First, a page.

HawkFest 2003 - Part 2
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Hawkwind were billed as being on at 9pm, with Harvey Bainbridge preceding them at 8.15pm, so we were in
the tent ready for that at the appointed time.  Harvey's set didn't actually begin until 8.40pm but we were right
at the front, and had a fantastic view.  He opened the set with Coded Languages, and to our joy several guests
joined Harvey onstage, notably Martin Griffin on drums and Huw Lloyd Langton on guitar.  Huw was walking
with a stick and had to be helped onstage - he looked incredibly frail and played seated, with a little Roland
Cube amp mic'd up on a chair next to him.  We could hear him well in the quieter passages, though he did tend
to get drowned out at times.  The good news was that Huwie's playing was excellent, much better than last
year, and he got a great reception from the fans.  He, Harvey, Martin Griffin and Mr.Dibs ran through a long
version of Waiting For Tomorrow.  Various other members of Hawkwind, Dave Brock and Alan Davey among
them, guested during Harvey's set, which ended with Free Fall.  This was ruined by Mr.Dibs, who hammered
out the main riff far too fast, and was evidently listening to nobody but himself.  The rest of the band were
presumably keeping time with Harvey's samples, and I saw Mr.Bainbridge looking at Dibs and shaking his head
in disbelief...
***Please see the footnote at the bottom of this page***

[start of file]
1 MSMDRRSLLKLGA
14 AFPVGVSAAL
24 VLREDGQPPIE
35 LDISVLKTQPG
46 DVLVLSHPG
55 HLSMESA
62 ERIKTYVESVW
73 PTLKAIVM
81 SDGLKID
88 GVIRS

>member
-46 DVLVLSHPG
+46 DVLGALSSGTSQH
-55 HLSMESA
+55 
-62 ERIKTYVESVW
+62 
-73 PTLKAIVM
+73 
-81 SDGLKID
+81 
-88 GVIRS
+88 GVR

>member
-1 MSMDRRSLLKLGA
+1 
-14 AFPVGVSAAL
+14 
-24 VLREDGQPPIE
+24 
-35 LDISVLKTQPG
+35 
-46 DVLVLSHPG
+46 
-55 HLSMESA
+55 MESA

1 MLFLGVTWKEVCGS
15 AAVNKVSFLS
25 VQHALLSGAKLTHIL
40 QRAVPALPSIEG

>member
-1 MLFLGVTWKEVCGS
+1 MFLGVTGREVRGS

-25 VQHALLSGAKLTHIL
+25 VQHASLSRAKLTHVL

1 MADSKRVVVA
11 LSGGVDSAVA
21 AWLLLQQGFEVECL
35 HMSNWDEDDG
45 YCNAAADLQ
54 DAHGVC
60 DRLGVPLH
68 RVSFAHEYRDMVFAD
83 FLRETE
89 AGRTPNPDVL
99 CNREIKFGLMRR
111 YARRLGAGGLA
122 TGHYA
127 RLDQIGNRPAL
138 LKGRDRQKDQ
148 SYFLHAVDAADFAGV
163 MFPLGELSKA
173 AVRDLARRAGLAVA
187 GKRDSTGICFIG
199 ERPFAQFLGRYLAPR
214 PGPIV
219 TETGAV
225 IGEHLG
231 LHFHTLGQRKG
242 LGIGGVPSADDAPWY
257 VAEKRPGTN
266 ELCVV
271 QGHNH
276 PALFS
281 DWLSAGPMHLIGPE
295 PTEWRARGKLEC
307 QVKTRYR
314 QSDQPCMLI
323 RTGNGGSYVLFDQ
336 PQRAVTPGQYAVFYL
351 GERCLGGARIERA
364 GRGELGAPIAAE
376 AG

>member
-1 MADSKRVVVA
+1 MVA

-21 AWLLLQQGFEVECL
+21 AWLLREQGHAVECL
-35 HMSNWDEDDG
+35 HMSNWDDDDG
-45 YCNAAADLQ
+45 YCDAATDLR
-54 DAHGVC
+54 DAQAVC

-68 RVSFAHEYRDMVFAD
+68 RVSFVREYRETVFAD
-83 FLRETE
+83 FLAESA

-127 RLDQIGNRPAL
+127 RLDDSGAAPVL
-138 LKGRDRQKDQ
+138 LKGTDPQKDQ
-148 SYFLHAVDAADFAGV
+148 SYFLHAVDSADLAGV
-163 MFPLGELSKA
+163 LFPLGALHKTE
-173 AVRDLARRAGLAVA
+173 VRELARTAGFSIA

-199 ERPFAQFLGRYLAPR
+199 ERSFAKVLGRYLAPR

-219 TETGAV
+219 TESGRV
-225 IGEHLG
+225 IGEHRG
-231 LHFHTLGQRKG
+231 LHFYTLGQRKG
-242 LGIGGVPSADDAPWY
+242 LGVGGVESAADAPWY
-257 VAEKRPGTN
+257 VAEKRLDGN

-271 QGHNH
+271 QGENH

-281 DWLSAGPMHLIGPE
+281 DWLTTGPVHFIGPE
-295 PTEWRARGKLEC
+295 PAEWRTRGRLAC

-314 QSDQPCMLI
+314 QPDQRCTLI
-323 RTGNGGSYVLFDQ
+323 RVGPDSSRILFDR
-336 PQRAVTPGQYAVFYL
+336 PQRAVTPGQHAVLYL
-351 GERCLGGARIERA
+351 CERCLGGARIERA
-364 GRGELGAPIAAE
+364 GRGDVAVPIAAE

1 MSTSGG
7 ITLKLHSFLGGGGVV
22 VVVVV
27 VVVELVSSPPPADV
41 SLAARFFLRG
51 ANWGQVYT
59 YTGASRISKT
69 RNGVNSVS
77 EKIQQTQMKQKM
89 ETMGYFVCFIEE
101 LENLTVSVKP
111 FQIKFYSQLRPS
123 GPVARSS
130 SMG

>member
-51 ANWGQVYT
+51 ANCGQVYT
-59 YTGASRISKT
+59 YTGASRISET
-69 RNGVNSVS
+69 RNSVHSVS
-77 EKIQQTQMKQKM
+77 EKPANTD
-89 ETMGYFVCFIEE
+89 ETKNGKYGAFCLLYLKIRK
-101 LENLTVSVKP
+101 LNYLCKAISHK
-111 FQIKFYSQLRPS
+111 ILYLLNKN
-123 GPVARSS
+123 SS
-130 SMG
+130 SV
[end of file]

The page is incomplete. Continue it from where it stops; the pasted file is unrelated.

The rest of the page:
Finally Hawkwind proper came back on, Harvey (who
was not very audible, or visible, being huddled away at
the back throughout) and Huw joining them for almost
the entire set, as did Keith Kniveton on EMS synthi to
stage right, with Mr.Dibs and Keith Barton from
Spacehead guesting on some numbers, and Arthur
Brown singing on a handful of numbers, too.  Guests
aside, Hawkwind consisted of Dave Brock, Richard
Chadwick, Alan Davey (who we did not see enough of â
€“ and on some numbers he only sang, while Dibs
played bass), and Simon House, who was sublimely
audible throughout.

They kicked off with a fabulous version of Arrival In
Utopia, swiftly followed by Arthur joining them on stage
for Time Captives.  He made a grand entrance in a silver
lamé jacket illuminated with fairy lights, opening and
closing a collapsible plastic sphere.  The sound was
excellent and this was one of the tightest performances
I've seen from Hawkwind, despite the fluid line-up with
guests coming onstage and going off again.  The set list
was similar to that for the May 2003 tour, with the 3rd
number being The Watcher, which has now been
developed to such a point that you feel the way that the
band are currently playing it live is the definitive
version.  It bears some similarities to the live 1974
version heard on the 1999 Party - Live In Chicago
album, but is better than that,
Alan Davey of course
starring on bass and vocals.  More Alan, less Dibs!
Above: Huw (L) and Harvey (R)   Right: Martin Griffin
Below: Keith Kniveton
I certainly enjoyed the contribution that Keith Barton made on the guitar, but I came to see Hawkwind, not
Spacehead, and my personal view is that Mr.Dibs should not be allowed anywhere near the stage when
Hawkwind are playing.  To be fair, he did play much better for Hawkwind than he had for Harvey Bainbridge,
and made no mistakes that I was aware of.  But still.
Right: Alan Davey
Matters continued with Magnu, followed by
Chronoglide Skyway, which featured an effective rave